Arms scandal ends honeymoon for Argentina's former leader

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The Independent US

For Carlos Menem, Argentina's former president whose ostentatious spending was long suspected of being tied to corruption, the honeymoon is definitely over. Now under house arrest for illicit arms deals, he allegedly masterminded during his 10 years in power, the cocky 70-year-old Peronist had to call off his post-wedding trip with a beauty queen half his age because of worries that he might seek exile in Syria, which has no extradition treaty. He is being held under armed guard at the suburban mansion of a wealthy friend, Armando Gostanian, who used to head the national mint. His daughter, feuding with her stepmother, won't let him in the family estate.

Mr Menem was arrested in a Buenos Aires court on Thursday when he refused to be interrogated over the re-routing of weapons to Croatia in 1991, in violation of a UN arms embargo to the Balkans, then selling arms to Ecuador in 1995 while mediating in its border war with Peru. The opposition politician maintains that he is "absolutely innocent" and that charges are based on a "sinister web ... of lies."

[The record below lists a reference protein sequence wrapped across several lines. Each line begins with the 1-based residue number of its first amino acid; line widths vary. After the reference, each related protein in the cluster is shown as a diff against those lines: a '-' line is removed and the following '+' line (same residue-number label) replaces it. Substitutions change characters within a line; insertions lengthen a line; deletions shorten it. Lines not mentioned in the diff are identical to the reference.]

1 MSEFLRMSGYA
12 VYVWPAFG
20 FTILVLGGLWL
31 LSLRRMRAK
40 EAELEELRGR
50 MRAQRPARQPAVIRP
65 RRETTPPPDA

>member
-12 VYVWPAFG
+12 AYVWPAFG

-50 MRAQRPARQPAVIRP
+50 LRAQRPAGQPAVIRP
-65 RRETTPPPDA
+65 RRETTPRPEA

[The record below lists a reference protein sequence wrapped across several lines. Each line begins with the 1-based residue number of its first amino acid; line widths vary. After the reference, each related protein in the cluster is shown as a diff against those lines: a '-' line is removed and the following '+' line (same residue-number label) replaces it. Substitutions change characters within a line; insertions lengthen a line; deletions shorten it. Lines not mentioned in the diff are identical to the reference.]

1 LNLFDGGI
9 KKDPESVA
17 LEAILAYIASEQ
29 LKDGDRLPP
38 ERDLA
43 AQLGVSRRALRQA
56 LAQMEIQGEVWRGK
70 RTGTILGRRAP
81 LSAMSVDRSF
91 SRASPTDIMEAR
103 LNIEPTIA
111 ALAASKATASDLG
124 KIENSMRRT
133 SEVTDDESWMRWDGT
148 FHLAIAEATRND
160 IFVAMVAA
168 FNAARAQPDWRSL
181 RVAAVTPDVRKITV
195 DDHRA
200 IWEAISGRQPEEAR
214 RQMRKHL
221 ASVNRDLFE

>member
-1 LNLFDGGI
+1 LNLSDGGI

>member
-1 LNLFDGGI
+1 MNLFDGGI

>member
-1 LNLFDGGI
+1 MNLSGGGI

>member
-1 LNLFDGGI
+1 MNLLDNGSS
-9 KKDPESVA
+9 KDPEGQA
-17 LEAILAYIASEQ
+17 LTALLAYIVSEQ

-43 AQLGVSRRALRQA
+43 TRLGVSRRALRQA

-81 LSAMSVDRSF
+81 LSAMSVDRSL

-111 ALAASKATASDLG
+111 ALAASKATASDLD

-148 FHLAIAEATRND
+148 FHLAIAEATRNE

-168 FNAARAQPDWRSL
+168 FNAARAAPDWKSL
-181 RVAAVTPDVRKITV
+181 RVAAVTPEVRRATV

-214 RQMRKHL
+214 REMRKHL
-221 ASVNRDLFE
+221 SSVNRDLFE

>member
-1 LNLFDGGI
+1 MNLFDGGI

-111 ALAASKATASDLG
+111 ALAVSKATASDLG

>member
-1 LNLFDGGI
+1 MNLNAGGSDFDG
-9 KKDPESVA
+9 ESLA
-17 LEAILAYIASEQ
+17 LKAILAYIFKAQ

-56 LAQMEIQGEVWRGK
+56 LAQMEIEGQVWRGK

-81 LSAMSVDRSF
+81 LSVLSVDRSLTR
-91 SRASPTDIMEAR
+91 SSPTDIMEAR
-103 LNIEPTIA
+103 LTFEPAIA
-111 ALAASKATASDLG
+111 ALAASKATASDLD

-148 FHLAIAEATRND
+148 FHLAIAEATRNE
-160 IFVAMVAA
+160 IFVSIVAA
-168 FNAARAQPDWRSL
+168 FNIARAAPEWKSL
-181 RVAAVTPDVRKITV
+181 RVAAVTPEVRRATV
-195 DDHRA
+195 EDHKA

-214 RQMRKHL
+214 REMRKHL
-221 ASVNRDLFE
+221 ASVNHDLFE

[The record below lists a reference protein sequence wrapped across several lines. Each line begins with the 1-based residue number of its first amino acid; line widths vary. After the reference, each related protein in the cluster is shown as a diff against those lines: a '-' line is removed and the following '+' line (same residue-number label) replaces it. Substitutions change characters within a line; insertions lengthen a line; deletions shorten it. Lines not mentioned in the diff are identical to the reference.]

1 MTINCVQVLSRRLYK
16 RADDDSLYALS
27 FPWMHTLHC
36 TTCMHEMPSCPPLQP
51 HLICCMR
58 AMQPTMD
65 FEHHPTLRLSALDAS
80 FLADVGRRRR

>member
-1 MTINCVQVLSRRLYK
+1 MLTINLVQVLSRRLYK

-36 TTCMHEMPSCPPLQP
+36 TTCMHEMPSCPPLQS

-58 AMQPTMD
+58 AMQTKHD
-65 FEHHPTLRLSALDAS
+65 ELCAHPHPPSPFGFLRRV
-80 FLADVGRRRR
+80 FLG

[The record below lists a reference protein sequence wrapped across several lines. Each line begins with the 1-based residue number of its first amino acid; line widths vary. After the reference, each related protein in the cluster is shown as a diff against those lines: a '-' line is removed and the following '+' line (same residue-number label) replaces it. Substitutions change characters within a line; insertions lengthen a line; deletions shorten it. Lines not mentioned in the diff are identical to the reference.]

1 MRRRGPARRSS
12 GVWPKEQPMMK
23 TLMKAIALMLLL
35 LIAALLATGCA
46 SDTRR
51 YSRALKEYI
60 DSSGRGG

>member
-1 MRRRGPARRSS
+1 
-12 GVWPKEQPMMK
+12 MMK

When Judge Jorge Urso read out the accusations, Mr Menem is reported to have looked incredulous. "Me? The head of gang?" he whimpered.

If found guilty of the $100m international arms conspiracy, the former tango partner of the late Diana, Princess of Wales and a golfing buddy of George Bush Sr faces up to 10 years behind bars. Three of his closest associates recently were hauled in on charges of diverting the 6575 tons of weaponry from Panama and Venezuela to more profitable recipients that were banned from obtaining Argentine arms. After his former brother-in-law, Emir Yoma, former defence minister, Erman Gonzalez, and former army chief, General Martin Balza, were all arrested for running weapons, the fall of Carlos Saul Menem was only a matter of time.

Mr Menem left a courtroom just two weeks earlier as a grinning bridegroom, with the lissome former Miss Universe, Cecilia Bolocco, on his arm, but this time he emerged as a federal prisoner. Yet the self-described "political animal", who had reconciled with Britain after the Falklands war and pardoned the junta for atrocities during the "dirty war" against leftists, was unbowed. He quoted tango lyrics and rhetoric from the South American liberator, Simon Bolivar, to hundreds of Peronist supporters who had been bussed in from the provinces to wait for their political hero on the courthouse steps. He felt insulted when officials assumed he, a former statesman, would go on the run. "I fear only God," he'd remarked on the way in.

Mr Menem has planned to run for the presidency in 2003, after a five year hiatus from office, as required by the constitution. Climbing into a helicopter with his wife beside him, his departure was more fitting to a candidate in mid-campaign than a disgraced head of state waiting for trial.

Mr Menem is the first elected president ever to be put under arrest in democratic Argentina.

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